It’s no doubt happened to you.
You head off to a movie, Church, or an evening show of some kind and make your way to your seat. As you settle in, you quickly notice that a person sitting nearby, or worse, right next to you is reeking of cologne, perfume, or some other strong-smelling personal care product.
As much as you want to get away from this overpowering smell, you realize with dismay that you have nowhere to go. All the other seats are filled. Besides, it would be so rude to move!
Your hopes for an enjoyable event are dashed as the synthetic smells you are forced to inhale start to give you a nasty headache or worse, breathing problems.
Even if someone does not have an allergic reaction to synthetic aromas, the assault on one’s nostrils is still avoided by many who seek to limit chemical exposures of all kinds. I myself avoid going near Subway or the bakery of a Walmart, for example, as the fake food aromas wafting forth from the chemical infused bread, cakes and cookies that are baking are absolutely nauseating.
Chemical sensitivity to fragrances used by retailers is fairly common.
Chemical Fragrances to be Used in Food Packaging
Avoiding synthetic smells is about to get a whole lot trickier.
More chemical smells are on the way harnessed via an “invisible technology” which food and beverage companies hope will tantalize your nostrils as you shop, enticing you to buy, buy, BUY!
Steven Landau, Chief Technological Officer for ScentSational Technologies said:
“… the sense of smell has been the most neglected sense in brand marketing strategies. Of the five senses, smell is the most powerful in driving consumer preference, conjuring up memories and creating purchase intent. As a result, our customers [food and beverage companies] have been asking for a low cost technology to deliver aroma from the shelf.”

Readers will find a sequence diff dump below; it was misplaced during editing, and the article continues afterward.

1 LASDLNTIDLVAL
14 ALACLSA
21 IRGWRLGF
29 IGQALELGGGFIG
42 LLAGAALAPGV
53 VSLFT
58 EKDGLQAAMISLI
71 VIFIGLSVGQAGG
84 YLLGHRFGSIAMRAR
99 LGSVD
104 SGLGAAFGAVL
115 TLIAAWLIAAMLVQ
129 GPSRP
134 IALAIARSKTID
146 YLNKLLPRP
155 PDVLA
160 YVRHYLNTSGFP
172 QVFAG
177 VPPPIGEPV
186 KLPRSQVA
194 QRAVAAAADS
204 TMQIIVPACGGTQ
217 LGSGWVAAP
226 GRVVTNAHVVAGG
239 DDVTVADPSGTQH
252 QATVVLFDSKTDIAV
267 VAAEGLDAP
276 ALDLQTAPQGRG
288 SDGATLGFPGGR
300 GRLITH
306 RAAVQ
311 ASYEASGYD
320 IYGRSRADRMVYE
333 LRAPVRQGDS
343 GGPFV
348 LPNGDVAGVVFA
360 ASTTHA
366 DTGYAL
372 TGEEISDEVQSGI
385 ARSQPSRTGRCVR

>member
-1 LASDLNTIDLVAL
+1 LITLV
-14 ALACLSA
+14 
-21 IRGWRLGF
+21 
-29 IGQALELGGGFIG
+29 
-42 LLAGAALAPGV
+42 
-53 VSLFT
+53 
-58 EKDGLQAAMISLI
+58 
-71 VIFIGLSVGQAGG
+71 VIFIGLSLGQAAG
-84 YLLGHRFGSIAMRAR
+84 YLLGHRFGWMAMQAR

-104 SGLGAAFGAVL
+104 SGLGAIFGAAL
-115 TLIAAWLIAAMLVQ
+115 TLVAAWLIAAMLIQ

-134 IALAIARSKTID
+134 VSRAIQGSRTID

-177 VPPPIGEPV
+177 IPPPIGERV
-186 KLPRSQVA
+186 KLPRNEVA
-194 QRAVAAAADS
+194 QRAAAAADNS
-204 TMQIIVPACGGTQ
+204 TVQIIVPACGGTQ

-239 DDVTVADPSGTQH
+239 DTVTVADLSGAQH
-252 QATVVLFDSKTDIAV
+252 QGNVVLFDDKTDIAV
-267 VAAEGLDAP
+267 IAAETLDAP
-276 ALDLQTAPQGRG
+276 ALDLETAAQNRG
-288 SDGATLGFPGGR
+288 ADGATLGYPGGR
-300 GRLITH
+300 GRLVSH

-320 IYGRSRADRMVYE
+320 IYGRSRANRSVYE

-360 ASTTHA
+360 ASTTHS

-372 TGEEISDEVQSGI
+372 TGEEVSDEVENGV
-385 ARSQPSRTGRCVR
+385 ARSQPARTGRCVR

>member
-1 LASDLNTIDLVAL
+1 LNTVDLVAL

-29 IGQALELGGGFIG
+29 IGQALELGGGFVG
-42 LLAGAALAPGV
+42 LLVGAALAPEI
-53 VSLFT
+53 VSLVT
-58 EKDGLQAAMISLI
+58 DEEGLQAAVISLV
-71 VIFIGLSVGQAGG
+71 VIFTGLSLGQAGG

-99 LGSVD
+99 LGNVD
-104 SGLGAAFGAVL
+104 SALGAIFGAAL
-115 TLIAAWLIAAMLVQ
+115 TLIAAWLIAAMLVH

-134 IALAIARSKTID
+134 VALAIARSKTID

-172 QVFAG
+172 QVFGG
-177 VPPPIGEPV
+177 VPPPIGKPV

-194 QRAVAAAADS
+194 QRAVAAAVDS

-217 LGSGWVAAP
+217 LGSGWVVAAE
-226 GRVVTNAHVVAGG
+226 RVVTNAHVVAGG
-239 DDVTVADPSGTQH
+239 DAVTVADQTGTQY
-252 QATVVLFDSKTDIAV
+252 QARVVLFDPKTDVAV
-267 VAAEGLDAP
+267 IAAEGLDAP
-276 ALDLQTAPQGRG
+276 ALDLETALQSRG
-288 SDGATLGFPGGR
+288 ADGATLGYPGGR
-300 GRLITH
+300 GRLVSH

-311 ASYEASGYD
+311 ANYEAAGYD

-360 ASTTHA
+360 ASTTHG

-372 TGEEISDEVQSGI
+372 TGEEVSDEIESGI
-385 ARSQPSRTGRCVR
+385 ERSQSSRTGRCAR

The fake food aromas are delivered to the potential consumer whenever a product is handled through a coating that adheres to the product packaging.
This patent-pending technology called “Encapscent” is applied as a microencapsulated coating (MEC) to the outside of the food or drug packaging. The custom flavored, FDA approved “food grade” coatings are protected by microscopic cells that are ruptured when the product is touched or picked up. The scent can be released over and over again as millions of these cells are applied to each and every package.
Mr. Landau insists the coating is in compliance with food packaging regulations and is safe for use with beverage, food and pharmaceutical packaging as it does not come into contact with the food or drug itself.
What about a child riding in a grocery cart who picks up a box of cookies, sniffs the box and then sucks his thumb?
Bet that hasn’t been tested, has it? No worries. By the time the general public figures out the likely health hazards from these deliciously aromatic yet completely synthetic coatings, all the people involved in the development of this “invisible technology” will most likely be long gone and relaxing in Dubai, courtesy of a very lucrative and ScentSational IPO.
So now our children are to be guinea pigs not only for the artificial ingredients inside the package but also the artificial flavors engineered for release into the air and no doubt onto your hands via the outside of the package?
It seems that taking your child shopping will be getting a whole lot more dangerous. Looks like it won’t just be the folks in the deli section who are wearing latex gloves.
And, as the lady in the picture is demonstrating, a surgical mask would probably be a good idea too.